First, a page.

While this telling of the demise of Milwaukee’s black middle class is widely accepted as an unproblematic accounting of events, I want to propose that such narratives reflect and reinforce an insidious racial ontology that has formed the theoretical basis for a century of urban policymaking in the United States (Woods, 2002; Slater 2013). Often absent in both the academic and popular discourse on racial inequality in cities is the role of political struggle and the group exercise of power – particularly via the state – in the production, management, and resolution of economic crises (Gilmore, 2002) like the one experienced across much of Milwaukee. In the absence of a political explanations, a racial conception of urban geographies has provided an explanatory framework and moral cover for the asset stripping (Woods, 2009) of poor, immigrant, and black communities through programs of abandonment and dispursal.[1]

In Milwaukee, the official state response to calls for action following the uprising continued this practice. Specifically, local and state government actors proposed millions in funding for privately run job training programs and the private redevelopment of city-owned homes in Sherman Park to encourage homeownership. At the same time, however, a coalition of local entrepreneurs put forth an alternative response, mobilizing around the creation of a commercial and community space designed to support black self-employment, health, arts and culture in Sherman Park and beyond. In this essay, I explore how the ontological assumptions underpinning each of these economic development initiatives respectively constrained and opened up the possibilities for promoting human life amidst intensifying racial violence in the deindustrialized context of Milwaukee’s north side.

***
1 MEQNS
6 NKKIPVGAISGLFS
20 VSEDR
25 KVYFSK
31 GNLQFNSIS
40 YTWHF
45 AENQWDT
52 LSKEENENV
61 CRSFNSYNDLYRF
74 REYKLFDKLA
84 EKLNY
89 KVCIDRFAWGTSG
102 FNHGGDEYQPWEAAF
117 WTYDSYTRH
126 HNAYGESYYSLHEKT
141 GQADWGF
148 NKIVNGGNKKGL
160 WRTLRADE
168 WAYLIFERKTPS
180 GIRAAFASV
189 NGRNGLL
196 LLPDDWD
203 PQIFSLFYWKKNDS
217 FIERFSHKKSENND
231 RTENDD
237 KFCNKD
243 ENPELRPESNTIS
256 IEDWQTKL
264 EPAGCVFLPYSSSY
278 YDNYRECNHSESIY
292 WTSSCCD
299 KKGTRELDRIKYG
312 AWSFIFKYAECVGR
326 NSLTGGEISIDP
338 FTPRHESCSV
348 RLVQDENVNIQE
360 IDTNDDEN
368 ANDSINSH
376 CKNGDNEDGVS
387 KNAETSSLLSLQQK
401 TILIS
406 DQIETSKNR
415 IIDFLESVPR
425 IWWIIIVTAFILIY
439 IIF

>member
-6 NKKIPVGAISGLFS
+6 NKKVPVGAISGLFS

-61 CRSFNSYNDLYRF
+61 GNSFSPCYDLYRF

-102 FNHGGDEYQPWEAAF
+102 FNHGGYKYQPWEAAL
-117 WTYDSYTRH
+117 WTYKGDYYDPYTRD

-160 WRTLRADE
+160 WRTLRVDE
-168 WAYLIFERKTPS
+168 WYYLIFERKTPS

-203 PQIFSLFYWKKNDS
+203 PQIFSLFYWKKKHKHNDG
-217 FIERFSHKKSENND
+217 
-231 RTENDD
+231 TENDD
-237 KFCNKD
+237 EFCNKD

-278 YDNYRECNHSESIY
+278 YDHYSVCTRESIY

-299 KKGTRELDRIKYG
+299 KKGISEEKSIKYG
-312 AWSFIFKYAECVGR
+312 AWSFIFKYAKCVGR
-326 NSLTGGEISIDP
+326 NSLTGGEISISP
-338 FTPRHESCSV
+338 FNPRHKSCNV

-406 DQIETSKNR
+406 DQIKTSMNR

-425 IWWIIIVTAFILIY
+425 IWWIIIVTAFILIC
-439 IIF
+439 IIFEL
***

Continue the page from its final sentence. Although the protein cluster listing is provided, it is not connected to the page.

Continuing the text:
Analytically, I take inspiration from theorizations of black geographies in identifying how a racial ontology is used to mystify the relationally constituted nature of Milwaukee’s black geography. Characterized by discrete “racial-colonial categories” (McKittrick 2011), a racial ontology presumes black spaces as always already spaces “without” (948) – that is, devoid of life and existing “outside” the social and economic “mainstream.” Conversely, white spaces are presumed to be spaces “with”, defined in terms of material wealth, freedom, and independence – a standard against which all other geographies are to be measured. Ultimately, this ontology obscures the processes of accumulation and ownership predicated on violence and exploitation which, in part, produce metropolitan geograhies. (Woods, 2009; Quan, 2014). This racial logic is especially salient in post-industrial contexts, as Pulido (2016) and Rangahathan (2016) show in their studies of Flint. There, the mobilization of associations between race, value, and risk allowed state actors to justify and implement predatory lending practices and, eventually, austerity measures. While these practices helped produce racially inscribed geograpies of uneven development, they simultaneousy served to enrich and protect the interests of real estate, industrial, and finance capital.